My friend Sarah passed away a few months ago. I didn’t know it at the time, but she came into my life to help me move on from the losses and trauma that I had endured in recent years. Sarah and I always gave each other flowers. Her favourite was sweetpeas. She introduced me to kettlebells, and her kindness encouraged me to let go of things that no longer served me. And to have fun.
However, before I could gain awareness of these truths, I went through Elisabeth Kubler-Ross’s stages of grief.
The following excerpt is from my memoir Kindness, Kale & Kettlebells: A Journey to self-awareness.
When I heard of Sarah’s death, I couldn’t sleep. I cursed the night for being so long. It was endless. It felt like forty-eight hours trapped in the dark. I called another friend, Karun at 23.00. We spoke until midnight. I got into bed. My body heaved as I made loud, intermittent wails. I slept at dawn and woke to the sound of texts. It must be Sarah. I knew it was all a big mistake.
I picked up my mobile. It was Karun.
“Good morning Sudhana…xxx
Have you slept? We know the grief will pass.
Remember her in prayer.
Celebrate your times together. She has left you what she was going to leave.
A peaceful day to you. Remember, we love you. We are here.’’
I dropped my children off at school that morning and returned home. I pulled down the blackout blinds in the lounge, put my mobile on silent and just sat for hours in the dark. At some point in the afternoon, my friend John called to check on me. He described how Sarah had died. That weekend, in a busy home, I was angry. I jealously guarded my agonising, piercing grief. I wanted to be alone with it. I wanted to talk to Sarah. Just once. I wanted to laugh with her. There was so much more we had to talk about. Then I was furious with her; how dare she leave me like this? I had cheated death twice.
I dreaded the nights. If I slept at all, I woke to the cruel arrow of sorrow – piercing my heart, reminding me of my loss. Sarah was dead. When my mobile rang, I still expected it to be her. I started crying in public, sometimes in mid-sentence. I couldn’t eat. I would go to her place of work and linger outside, willing her to come out. My loss brought to mind all my other losses. My marriage, my loss of courage and confidence, the loss of sleep, my reputational loss, my life-long career.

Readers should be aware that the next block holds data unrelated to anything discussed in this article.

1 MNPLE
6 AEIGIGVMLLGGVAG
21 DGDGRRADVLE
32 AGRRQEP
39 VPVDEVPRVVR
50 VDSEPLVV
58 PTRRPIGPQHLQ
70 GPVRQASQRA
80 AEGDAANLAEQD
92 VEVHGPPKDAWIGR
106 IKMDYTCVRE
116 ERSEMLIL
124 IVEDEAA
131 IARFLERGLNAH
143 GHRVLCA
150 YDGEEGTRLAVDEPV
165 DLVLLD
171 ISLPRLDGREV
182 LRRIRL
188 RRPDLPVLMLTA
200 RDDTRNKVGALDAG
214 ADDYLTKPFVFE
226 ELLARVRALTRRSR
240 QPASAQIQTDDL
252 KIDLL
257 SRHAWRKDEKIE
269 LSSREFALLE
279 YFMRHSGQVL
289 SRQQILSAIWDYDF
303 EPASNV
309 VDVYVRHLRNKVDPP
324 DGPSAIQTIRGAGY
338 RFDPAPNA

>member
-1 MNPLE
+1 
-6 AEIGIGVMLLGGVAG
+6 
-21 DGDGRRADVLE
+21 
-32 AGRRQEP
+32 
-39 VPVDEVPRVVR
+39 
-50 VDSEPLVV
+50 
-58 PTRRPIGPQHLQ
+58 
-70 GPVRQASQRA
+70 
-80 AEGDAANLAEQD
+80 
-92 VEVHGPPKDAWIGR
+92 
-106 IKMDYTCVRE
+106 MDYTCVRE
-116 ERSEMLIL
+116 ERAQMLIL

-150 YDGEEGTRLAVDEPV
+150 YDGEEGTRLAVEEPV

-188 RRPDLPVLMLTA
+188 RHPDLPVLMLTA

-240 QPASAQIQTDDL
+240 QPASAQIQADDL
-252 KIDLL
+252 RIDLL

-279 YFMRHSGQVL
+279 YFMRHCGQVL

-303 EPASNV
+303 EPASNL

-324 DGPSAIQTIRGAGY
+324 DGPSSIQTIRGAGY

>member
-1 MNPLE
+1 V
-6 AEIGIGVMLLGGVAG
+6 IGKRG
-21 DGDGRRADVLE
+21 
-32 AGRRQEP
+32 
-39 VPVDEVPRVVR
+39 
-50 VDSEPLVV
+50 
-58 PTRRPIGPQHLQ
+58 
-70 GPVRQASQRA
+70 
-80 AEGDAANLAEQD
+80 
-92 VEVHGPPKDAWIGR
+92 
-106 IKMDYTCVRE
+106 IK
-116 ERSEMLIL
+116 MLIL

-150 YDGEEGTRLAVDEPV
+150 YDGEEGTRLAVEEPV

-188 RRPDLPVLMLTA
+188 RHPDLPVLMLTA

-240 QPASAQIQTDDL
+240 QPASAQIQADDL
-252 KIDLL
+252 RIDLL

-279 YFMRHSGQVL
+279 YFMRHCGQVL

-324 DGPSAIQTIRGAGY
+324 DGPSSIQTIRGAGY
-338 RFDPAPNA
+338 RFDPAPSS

Eventually, I opened the seal on Yamuna Devi’s books, A Life of Unalloyed Devotion. Sarah had given them to me three years previously. I started reading and finished both books a day later. In the first book, Yamuna Devi described how the recordings with George Harrison and the London followers came about. One of the songs was “Aum Purnamadah”, a Vedic peace invocation. I looked through my CDs and found it. For three months, that’s all I played. As I drove, I placed my right hand on the speaker, just allowing the powerful vibration to fill my heart, mind and soul.
Towards the end of Yamuna’s second book, she quotes:
‘As a player sets up and disperses his playthings, according to his own sweet will, so the supreme will of the Lord brings men together and separates them.’
Srimad Bhagavatam 1.13. 43
Sarah’s death allowed me to assimilate my final realisation of the past seven years
Dear Reader, the next time you are at the baggage carousel at Heathrow, you may see big, heavy suitcases, with soft, silky ribbons and the words “Wild at Heart”, tied to the handles. That would be me.
In late September, I ordered sweet pea seeds and planted them. ‘I didn’t think you would depart so soon. Yours was a short, sweet life,’ I said to Sarah, as I gently buried the seeds in the rich, dark compost. My tears landed on the dry soil, which greedily absorbed the nourishment. Every day I would look at the vast pot and will the seeds to germinate. Three weeks later, they did. Tiny, green shoots in the massive brown barrel.
A month later, long stalks emerged, almost overnight.
Three weeks after that, the stalks collapsed.
One late November morning, I woke up and went downstairs to look at Sarah’s sweet peas. The collapsed stalks had grown nodes of support. The emerald-green succulent stalks were strong and sturdy.
John was home from Paris by that point, so we arranged to meet at Browns for breakfast. It was the first meal that had I shared outside the house since Sarah’s death.
‘I know what I want to do,’ I declared.
‘I’m starting my memoir. It’s about being true to myself…’